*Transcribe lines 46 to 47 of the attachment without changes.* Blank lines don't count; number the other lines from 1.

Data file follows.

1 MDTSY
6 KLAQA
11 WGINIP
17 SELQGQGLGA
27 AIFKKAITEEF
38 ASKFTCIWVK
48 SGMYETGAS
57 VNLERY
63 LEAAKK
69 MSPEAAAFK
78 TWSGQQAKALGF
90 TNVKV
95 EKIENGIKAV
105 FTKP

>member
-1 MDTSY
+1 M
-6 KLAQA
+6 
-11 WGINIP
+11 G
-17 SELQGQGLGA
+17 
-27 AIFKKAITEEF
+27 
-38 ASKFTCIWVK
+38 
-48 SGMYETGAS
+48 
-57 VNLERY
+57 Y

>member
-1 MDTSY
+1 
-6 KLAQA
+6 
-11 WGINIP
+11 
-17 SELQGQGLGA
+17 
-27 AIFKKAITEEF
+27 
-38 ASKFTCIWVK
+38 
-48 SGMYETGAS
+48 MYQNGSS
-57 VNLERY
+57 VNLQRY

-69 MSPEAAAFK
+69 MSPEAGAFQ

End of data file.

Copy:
+48 MYQNGSS
-57 VNLERY